The complex had a covered area, with walls on three sides hung with pictures of couples dancing, dressed in a variety of ethnic costumes. All day piped music played. I liked the music. It was alien and eerie.
I liked everything about Bishmulla. Even getting sick seemed appropriate.
After what seemed an age, during which several bad tempered people moved in and out of our rooms, we were allowed to take up residence. I never did understand what the hubbub was about. I remember sitting on my kit bag in the corridor waiting for orders; too numb and too tired to move. Blodwyn was back to worrying about the sleeping arrangements, but they were quickly solved. She scored the pleasure of sharing a room with Mark and me. The Admiral was being tactful; giving Jackie and Trevor a room to themselves.
After breakfast, and our reunion with Andrei the climber, who had managed to bring T and J's climbing equipment from Moscow, we headed for the banya. Mark was muttering: "All I want is a hot shower and the chance to get clean." Blodwyn was rambling about the more esoteric intricacies of taking a banya, giving me instructions out of the goodness of her heart which I was forgetting as soon as she said them and Jackie was still worrying about the possibility of mass nudity.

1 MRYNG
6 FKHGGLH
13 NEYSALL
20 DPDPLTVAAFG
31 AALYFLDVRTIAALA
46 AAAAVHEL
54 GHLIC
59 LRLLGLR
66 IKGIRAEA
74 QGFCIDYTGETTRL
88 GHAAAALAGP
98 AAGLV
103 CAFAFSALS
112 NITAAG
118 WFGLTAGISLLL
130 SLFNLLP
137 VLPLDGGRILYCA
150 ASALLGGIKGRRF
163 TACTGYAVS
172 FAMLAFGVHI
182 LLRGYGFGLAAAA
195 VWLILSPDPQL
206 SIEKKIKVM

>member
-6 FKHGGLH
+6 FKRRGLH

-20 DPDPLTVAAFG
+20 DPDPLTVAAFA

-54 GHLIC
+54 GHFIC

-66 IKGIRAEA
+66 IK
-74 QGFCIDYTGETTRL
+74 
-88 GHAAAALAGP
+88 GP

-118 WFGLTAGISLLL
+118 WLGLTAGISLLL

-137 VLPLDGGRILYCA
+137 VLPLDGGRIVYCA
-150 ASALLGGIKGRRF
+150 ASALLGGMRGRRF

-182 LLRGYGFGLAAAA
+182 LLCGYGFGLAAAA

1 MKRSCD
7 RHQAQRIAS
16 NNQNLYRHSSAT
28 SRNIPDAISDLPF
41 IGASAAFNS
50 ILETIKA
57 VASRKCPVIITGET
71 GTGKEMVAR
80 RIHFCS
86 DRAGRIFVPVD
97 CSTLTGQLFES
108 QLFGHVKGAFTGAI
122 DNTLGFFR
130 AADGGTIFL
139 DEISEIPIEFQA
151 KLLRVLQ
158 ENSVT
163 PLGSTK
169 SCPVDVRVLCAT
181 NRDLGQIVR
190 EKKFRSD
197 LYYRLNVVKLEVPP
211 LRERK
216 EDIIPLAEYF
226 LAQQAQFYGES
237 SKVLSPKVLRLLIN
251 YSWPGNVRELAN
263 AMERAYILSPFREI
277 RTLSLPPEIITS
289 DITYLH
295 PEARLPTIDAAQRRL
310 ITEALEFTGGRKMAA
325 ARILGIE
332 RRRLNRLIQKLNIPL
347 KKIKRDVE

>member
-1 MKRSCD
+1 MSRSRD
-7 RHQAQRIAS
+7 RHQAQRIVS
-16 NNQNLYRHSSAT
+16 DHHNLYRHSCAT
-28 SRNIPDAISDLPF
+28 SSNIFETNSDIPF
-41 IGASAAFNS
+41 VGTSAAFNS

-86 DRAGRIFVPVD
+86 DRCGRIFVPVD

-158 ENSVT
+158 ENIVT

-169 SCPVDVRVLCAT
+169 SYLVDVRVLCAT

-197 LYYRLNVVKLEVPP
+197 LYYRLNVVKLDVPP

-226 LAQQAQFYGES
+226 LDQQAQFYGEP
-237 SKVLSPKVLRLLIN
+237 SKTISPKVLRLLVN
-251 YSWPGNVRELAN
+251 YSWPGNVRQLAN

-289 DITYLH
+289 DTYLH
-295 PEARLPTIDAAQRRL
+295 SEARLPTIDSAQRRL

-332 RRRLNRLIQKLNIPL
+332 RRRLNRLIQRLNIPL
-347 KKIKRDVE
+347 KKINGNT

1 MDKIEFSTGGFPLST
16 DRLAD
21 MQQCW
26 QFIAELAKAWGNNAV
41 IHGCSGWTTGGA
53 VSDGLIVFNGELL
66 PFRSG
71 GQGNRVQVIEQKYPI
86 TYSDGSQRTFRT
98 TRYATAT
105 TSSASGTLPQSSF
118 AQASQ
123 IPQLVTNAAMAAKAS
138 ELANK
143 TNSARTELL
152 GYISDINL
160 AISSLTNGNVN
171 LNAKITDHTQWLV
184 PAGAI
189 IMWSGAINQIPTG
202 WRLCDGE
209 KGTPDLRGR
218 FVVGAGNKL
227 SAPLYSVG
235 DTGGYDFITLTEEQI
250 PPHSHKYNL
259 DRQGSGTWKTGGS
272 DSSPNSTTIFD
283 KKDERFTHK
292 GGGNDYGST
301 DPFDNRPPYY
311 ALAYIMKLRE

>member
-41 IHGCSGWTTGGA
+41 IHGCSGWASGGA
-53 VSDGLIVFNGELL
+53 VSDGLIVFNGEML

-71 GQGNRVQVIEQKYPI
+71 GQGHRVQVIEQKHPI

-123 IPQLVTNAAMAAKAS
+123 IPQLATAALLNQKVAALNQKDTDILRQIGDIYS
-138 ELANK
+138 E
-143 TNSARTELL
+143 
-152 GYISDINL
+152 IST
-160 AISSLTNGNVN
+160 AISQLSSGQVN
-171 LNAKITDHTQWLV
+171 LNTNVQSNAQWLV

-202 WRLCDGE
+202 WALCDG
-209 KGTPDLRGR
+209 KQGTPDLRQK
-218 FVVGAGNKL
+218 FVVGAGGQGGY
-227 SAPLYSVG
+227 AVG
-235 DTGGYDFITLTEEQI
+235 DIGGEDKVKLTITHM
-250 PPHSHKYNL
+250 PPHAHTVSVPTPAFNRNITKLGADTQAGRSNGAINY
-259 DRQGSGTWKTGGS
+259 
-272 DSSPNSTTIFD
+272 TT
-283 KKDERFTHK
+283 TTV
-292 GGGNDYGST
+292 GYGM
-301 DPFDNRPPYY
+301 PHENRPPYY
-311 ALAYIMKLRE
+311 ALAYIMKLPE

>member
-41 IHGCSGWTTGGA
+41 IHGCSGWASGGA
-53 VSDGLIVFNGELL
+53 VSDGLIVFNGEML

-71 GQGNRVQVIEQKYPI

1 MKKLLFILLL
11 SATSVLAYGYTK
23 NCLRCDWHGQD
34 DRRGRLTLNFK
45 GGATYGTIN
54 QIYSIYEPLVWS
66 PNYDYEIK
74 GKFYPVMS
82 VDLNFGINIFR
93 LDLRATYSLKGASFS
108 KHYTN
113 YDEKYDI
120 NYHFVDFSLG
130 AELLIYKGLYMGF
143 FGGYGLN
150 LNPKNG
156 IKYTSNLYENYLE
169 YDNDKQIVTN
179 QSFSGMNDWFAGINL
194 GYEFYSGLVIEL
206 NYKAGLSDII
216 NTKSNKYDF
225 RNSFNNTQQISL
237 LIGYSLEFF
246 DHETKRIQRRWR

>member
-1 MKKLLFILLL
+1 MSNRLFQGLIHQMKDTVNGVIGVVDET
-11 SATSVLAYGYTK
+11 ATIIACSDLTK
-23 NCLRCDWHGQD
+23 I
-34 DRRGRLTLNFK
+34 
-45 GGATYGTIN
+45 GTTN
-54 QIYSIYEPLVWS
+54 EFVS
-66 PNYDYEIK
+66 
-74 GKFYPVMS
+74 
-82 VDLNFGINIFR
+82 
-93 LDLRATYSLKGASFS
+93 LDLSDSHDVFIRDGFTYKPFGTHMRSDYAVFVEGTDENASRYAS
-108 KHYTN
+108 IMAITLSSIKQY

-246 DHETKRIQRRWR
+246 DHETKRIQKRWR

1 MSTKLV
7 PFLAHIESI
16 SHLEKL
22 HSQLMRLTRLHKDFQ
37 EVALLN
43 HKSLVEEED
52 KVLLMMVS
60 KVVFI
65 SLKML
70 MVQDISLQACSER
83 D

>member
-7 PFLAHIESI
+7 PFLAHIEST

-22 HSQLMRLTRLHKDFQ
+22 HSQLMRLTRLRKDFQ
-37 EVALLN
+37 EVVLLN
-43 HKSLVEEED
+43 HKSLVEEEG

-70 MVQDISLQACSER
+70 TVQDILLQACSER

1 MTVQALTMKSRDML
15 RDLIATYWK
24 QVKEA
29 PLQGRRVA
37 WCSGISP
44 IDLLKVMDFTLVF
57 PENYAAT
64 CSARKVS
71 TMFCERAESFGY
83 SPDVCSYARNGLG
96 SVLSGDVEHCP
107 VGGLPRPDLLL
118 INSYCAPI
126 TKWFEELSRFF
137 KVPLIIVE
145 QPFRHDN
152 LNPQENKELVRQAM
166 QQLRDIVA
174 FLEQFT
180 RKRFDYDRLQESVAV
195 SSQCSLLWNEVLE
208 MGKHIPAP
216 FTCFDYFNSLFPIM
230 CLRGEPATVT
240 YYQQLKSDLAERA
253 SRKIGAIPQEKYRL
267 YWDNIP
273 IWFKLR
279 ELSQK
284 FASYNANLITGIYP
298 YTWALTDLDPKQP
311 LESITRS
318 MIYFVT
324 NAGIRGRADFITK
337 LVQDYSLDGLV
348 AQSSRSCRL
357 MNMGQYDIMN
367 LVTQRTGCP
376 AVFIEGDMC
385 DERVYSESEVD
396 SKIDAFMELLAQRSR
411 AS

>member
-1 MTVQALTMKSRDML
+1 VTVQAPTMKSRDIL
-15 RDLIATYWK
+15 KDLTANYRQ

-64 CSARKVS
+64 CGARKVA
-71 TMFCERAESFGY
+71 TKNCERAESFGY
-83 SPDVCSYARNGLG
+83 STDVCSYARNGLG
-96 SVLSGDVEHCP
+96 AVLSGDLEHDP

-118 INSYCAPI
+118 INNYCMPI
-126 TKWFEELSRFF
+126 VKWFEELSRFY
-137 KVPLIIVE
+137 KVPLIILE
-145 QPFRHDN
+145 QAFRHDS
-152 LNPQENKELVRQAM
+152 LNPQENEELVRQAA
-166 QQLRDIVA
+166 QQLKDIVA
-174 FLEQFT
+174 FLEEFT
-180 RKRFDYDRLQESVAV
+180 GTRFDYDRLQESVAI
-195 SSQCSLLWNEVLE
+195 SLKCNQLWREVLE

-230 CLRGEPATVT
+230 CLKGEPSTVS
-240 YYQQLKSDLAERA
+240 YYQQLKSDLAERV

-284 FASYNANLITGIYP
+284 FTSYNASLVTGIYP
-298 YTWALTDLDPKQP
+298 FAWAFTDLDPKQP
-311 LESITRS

I was tagging along in a beautiful daze. I hadn't felt like this since I was a child, on beautiful afternoons when it snowed, and I came home from school and the rest of the day stretched before me so cramful of possibilities that it was almost impossible to know where to start.
The Banya house was very clean, very modern. The toilets were polished porcelain, with seats, and a cistern that worked, although it took me a while to work out that used toilet paper went in the ripe smelling bucket by the side of the bowl, and not down it. Jackie and Blodwyn disappeared in to the banya, and the males got themselves comfortable and settled down to wait. Tea was served, green tea, by more large wrinkled ladies. We listened to the muted sounds of splashing and laughing, refilled our cups, and waited some more.
Someone turned the television on.